Days after two Wisconsin oil and ethanol train derailments in early November, a national environmental watchdog group released a scathing critique of the decaying state of freight rail infrastructure—especially bridges—and the dangers they pose to wildlife habitats and waterways as heavier volumes of hazardous materials put pressure on aging track.
The Waterkeeper Alliance said “citizen inspectors” identified deficiencies, deterioration and rotting foundations in 46% of the bridges inspected and called on the Federal Railroad Administration and Congress to step up policing efforts of the rail industry.
On Nov. 8, a crude-oil train derailed, leaking oil in Watertown, Wis. A day earlier, on the state’s western border, another train derailed, spilling ethanol into the Mississippi River. While no injuries were reported and the cleanup efforts were relatively small, Waterkeeper’s report hoped to punctuate the incidents by reminding officials and the public that crude-oil traffic has jumped 5,000% in five years, imposing an unprecedented degree of risk.
“The nation’s 100,000 rail bridges cross nearly every major waterway, traverse highly populated areas and present a recipe for catastrophe beyond the scale of anything we have seen—even if just one oil train derails, spills and explodes,” the report said.
The Association of American Railroads (ARR) issued a swift rebuttal, pointing out that the industry spent $29 billion on bridge construction and maintenance in 2014 alone. Also, AAR notes, non-engineers are not qualified to perform bridge inspections.
“You can’t tell the condition of a bridge by looking at it, so we’re concerned that these inspections were done by non-engineers” says Ed Greenberg, spokesman for AAR. “Some of the bridges aren’t painted, they look old, etc. … but the aesthetic characteristics of the bridge have no relationship to its structural integrity.”
The National Railroad Construction and Maintenance Association said several members counted bridge work as a major chunk of their businesses in recent years. “The railroads have a full construction and maintenance agenda, but they are focused on bridges,” said Chuck Baker, president NRCMA. “They have to grind track down, inspect relays, build new locomotives—but bridges are definitely up there on the list.”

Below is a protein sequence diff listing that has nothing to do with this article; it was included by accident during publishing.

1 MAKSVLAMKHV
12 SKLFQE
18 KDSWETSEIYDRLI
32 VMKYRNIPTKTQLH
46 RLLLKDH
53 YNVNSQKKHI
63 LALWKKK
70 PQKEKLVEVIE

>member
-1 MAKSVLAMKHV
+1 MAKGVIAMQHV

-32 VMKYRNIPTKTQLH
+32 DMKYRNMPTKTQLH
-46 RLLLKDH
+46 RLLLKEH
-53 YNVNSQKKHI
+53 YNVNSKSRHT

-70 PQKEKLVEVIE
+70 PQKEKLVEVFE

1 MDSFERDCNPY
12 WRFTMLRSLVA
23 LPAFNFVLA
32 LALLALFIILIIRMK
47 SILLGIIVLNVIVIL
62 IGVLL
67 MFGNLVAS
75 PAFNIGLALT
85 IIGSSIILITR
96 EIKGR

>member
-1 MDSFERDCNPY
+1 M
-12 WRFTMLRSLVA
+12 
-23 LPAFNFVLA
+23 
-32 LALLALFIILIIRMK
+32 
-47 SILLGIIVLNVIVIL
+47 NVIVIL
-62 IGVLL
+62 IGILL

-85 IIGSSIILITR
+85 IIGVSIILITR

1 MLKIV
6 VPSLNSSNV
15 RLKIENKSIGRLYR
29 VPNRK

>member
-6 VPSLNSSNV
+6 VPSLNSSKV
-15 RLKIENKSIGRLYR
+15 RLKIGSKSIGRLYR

Baker is skeptical that expanding federal regulations to mandate third-party inspection of rail bridges would mean more work for engineering contractors. “Customers are pretty well incentivized to maintain their own bridges because, if something goes wrong, it’s pretty devastating,” he says. “New regulations would probably create more paperwork than anything else.”
If a bridge inspector or train crew raises a concern about a particular bridge, Greenberg says the freight railroad industry follows an aggressive 24-7 “safety first” process—that is, the structure in question is taken out of service immediately until a qualified railroad-bridge engineer examines the structure to determine its condition, he said.
Waterkeeper acknowledges its inspectors are not bridge engineers but adds that they do have legal, public-policy and scientific experience monitoring waterways for pollution and other threats. The report cited “failing, undermined and missing structural materials … common where foundations sit in waterways, especially below the high-water mark. Waterkeepers observed makeshift repairs, including concrete patches and use of metal straps and brackets to reinforce failing and missing beams.”
Waterkeeper and others say the railroads have too much power to self-document, self-inspect and self-report infrastructure data. Rick Inclima, safety director for the Brotherhood of Maintenance of Way Employees, counters, “Several of the recommendations … [in the] ‘call to action’ are currently covered under 49 [Code of Federal Regulations], Part 237, concerning the inspection, maintenance, repair, load-rating and record-keeping requirements for railroad bridges.”